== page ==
The challenges that people faced during the political crisis across the nation has demonstrated the resilient nature of the landlocked Himalayan nation. The political unrest has strengthened the people and ensured the centuries old harmonious bond among the different communities sharing this united nation as their proud homeland remain intact. The political crisis has also made us rethink and taught us to work unified towards becoming more independent and look for alternative energy resources to cater to the need of the nation. Furthermore, the crisis has taught the nation to explore the reduce-reuse-recycle model to survive sustainably with

limited resources.

Nepal needs to move towards more joint ventures and private-public partnership models in exploring alternative renewable energy sources such as hydropower, solar power and use of wind mills or wind turbines. The numerous rivers, streams, rivulets and other surface water resources distributed across the nation if explored sincerely could generate substantial hydropower for use in the domestic as well as industrial sectors. A noble way of energy harvesting from rivers using underwater wind turbines has now been developed in the west and could be explored successfully in Nepal too. Solar panels can generate renewable energy from sun throughout the year and can prove to be extremely efficient in running regular office activities and household chores. A new Nepal has thus made her way to the world and is in the right threshold to adapt to more eco-friendly and renewable energy sources for the future.

​— Saikat Kumar Basu, Lethbridge AB, Canada

I am penning down my words for this article with no more than 25 per cent back up in my laptop and yes not to mention in complete darkness. From toddler to elderly, daily life has been crippled for each and every one of us due to the unofficial blockade. It has been the common view to see passengers hanging off the roof, long serpentine queue of gasoline and bikes. People are managing their lives through black marketing and all. The condition being deteriorated day by day is leading the nation to crisis of economy at macro level. But at the end of the day, we can see every Nepali making bread and butter for their family even though they are reeling from every deprivation. This easily concludes that we the people of Nepal don’t bend our knees even in the worst scenario. All in all, it may take years for us to comeback to real time development but we are certain that Nepal will rise again!

— Rohan

Nepalis are known for their resilience and ability to bounce back, no matter how big the difficulties. Though, the country was trying to revive from its grave loss in the aftermath of massive earthquake, the unexpected blockade proved to be a new and bigger crisis.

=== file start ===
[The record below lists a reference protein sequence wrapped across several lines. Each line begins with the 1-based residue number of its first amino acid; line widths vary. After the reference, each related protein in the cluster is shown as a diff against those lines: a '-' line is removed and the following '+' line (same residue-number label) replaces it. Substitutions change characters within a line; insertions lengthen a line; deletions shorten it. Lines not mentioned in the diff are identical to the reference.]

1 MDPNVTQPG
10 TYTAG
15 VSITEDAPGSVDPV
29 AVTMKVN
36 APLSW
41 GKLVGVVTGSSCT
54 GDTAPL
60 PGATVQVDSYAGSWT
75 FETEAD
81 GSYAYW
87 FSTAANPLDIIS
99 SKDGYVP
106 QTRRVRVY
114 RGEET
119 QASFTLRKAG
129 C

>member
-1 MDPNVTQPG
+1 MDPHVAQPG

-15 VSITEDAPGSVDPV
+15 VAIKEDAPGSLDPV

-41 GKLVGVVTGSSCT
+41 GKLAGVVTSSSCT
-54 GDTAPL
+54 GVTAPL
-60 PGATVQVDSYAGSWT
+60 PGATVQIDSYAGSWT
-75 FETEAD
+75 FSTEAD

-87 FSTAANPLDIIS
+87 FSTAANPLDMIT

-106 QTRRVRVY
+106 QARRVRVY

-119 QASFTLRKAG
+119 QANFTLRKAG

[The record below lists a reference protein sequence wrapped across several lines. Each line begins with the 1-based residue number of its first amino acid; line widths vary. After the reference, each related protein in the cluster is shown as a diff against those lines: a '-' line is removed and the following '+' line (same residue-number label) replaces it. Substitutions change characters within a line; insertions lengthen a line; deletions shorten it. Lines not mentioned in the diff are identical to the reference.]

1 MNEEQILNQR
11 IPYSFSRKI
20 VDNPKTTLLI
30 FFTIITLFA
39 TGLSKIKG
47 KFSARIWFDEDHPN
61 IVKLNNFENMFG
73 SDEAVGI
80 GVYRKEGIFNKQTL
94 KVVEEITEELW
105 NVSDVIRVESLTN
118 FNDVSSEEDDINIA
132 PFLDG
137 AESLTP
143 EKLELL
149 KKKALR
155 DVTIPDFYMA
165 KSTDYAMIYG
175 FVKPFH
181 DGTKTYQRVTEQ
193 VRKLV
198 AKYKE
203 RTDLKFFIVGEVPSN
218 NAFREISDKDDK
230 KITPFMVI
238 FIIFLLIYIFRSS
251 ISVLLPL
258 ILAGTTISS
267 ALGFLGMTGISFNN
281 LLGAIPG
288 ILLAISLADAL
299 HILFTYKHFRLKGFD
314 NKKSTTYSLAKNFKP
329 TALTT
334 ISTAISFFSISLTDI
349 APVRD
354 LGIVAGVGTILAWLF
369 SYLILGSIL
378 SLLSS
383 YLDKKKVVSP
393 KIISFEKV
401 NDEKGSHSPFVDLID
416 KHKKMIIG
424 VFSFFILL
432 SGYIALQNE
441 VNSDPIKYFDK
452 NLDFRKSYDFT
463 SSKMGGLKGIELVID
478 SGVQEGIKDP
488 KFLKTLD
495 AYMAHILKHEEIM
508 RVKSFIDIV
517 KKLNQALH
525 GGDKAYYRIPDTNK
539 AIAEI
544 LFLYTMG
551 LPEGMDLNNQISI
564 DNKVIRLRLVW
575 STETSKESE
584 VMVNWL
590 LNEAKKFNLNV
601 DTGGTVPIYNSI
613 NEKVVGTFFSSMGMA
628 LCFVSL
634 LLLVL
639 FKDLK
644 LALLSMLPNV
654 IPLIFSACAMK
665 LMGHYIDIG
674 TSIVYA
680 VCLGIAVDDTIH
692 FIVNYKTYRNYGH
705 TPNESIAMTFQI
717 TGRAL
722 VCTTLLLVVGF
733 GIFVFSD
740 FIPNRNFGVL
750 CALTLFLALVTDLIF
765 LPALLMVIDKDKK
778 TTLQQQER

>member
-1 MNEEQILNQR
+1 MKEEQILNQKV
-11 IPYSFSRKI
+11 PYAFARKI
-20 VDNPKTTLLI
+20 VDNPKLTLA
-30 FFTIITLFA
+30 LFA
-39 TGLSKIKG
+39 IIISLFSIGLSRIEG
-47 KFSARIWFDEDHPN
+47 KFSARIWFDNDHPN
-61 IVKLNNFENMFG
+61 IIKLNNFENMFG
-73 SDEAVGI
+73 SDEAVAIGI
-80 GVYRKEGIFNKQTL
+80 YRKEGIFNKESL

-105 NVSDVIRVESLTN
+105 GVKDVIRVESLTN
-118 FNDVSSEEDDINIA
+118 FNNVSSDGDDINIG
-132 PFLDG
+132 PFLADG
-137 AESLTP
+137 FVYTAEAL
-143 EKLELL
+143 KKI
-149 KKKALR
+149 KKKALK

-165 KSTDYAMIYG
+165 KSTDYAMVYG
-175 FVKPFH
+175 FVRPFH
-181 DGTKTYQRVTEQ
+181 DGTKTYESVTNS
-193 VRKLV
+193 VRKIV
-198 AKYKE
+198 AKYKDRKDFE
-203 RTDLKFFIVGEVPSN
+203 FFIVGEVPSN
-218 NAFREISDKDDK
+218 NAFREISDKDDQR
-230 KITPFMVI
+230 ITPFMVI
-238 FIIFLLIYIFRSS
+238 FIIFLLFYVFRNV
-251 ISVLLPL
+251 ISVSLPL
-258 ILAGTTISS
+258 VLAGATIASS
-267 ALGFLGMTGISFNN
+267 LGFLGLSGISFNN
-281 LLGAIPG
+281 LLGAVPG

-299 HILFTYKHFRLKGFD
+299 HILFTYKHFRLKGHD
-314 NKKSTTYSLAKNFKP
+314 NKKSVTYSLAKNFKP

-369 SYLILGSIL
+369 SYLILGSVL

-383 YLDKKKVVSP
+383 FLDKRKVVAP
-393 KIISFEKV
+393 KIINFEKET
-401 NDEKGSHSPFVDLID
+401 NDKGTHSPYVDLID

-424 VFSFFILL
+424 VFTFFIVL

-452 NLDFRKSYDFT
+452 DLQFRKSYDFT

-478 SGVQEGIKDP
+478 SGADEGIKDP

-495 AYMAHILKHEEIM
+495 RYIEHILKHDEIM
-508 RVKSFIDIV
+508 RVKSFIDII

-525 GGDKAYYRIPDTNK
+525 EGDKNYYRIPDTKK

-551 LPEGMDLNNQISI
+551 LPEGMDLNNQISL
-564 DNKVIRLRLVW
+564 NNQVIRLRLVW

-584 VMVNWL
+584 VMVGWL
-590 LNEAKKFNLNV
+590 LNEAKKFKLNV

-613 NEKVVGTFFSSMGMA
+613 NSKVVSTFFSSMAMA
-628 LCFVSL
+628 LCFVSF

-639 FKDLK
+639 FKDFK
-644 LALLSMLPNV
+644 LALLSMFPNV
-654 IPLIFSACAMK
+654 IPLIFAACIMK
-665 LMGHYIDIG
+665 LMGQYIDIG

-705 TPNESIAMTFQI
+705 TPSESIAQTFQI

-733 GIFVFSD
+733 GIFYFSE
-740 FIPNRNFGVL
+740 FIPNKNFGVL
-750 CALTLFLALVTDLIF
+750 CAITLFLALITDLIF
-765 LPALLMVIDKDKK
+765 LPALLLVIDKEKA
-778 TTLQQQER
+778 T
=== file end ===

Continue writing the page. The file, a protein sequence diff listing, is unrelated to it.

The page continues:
To face the new challenge, Nepalis have already started to use different measures to sustain life. Cooking food on firewood or electricity, travelling by public transportation or walking short distances, sharing with each other in time of need and adopting other alternatives are some of them. Now, we should be more than ready to change our consumption pattern and behaviour.

As every dark cloud has its silver lining, we, Nepalis should try to learn a lesson from this crisis.

— Jiya Thapa, Lubhoo-3, Lalitpur

It’s been more than two months, the blockade is still on. Yet the government has not been progressive to solve these problem. Madeshi parties are adamant about their own demands. And so far Nepalis have been managing on their own. People are using alternatives for many things and they are helping each other. Nepalis do not give up easily. No matter how long the crisis goes on, it binds people more and more.

— Anonymous

This turmoil has taught us a lesson — to stay strong and independent as a nation. According to my dad, one of my neighbours, who is a farmer, 30 years ago, proudly said he would spend Rs 5 per year to purchase kerosene and salt only. For the rest, he was able to manage from all the products grown in his field. This shows how independent he was to manage on his own. This is the real attitude towards hardship. People should rely on in-house production rather than imports. At the same time, the government should promote in-house production for survival and growth. Though we are not able to generate petrol or gas, we can generate electricity, solar energy and natural fossil. If we had focused on these issues in the past, the situation would not have been be as dire as it is now.